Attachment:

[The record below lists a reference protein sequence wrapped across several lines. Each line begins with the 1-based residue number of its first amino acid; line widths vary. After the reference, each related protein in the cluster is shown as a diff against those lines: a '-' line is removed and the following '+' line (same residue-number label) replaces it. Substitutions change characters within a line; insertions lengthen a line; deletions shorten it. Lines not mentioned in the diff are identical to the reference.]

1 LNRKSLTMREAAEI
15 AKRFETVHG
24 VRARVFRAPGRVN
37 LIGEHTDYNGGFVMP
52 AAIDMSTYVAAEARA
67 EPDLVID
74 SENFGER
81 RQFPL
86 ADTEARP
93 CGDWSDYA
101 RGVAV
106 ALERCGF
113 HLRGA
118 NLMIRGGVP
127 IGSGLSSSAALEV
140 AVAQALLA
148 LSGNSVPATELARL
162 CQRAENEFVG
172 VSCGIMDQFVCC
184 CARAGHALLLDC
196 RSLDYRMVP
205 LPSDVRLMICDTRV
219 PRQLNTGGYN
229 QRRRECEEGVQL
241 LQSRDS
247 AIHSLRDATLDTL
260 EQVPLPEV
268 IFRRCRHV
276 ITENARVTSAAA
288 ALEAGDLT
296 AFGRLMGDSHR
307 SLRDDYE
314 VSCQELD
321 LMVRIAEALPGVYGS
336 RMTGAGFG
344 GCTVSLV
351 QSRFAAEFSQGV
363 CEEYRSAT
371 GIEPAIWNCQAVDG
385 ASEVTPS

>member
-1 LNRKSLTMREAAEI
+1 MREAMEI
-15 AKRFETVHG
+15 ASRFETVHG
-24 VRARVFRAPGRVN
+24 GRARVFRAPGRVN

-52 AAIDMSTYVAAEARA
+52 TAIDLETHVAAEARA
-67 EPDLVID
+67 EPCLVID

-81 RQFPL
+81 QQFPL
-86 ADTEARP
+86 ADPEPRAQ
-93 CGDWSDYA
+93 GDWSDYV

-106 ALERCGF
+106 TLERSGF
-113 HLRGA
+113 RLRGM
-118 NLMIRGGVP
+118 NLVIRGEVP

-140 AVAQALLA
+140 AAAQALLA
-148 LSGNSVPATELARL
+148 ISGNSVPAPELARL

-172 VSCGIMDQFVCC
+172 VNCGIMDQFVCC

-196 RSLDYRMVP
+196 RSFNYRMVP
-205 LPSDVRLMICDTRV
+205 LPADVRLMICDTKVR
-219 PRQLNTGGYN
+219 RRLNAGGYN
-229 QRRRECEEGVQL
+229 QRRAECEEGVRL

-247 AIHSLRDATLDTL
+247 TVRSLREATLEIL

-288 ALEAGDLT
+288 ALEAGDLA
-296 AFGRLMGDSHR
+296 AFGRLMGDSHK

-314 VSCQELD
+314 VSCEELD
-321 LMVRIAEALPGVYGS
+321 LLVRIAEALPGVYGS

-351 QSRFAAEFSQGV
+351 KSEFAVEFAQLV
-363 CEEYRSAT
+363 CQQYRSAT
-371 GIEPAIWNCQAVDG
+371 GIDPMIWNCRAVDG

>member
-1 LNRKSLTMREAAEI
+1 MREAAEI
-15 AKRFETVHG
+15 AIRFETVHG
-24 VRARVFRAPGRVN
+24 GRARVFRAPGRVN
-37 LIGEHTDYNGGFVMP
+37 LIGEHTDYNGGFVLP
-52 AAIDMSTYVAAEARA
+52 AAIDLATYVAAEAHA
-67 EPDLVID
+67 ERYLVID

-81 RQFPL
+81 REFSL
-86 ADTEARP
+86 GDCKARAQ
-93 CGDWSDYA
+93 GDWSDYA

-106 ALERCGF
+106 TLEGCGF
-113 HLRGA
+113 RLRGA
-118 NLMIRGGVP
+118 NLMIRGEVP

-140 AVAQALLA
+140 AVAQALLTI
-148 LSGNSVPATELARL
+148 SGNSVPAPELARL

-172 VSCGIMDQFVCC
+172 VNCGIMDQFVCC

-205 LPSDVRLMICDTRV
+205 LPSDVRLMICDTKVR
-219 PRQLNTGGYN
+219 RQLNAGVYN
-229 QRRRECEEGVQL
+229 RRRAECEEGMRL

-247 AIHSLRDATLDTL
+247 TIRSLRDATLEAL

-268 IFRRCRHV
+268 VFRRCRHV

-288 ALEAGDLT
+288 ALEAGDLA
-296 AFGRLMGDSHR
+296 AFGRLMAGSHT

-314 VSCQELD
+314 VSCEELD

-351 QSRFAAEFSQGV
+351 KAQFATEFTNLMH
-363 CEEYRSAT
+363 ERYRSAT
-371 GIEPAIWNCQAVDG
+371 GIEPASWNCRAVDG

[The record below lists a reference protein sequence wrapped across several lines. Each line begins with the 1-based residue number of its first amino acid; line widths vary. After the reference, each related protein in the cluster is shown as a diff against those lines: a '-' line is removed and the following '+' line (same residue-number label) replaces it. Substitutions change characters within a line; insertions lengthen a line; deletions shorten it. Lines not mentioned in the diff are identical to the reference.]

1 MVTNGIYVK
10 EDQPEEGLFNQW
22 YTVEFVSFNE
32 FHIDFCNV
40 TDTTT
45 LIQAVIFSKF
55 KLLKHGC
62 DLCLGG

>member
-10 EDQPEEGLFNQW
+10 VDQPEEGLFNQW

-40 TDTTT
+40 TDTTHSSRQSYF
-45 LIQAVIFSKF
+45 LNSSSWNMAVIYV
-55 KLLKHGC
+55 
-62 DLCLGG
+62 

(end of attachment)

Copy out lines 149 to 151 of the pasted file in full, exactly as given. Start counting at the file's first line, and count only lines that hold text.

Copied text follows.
1 MVTNGIYVK
10 EDQPEEGLFNQW
22 YTVEFVSFNE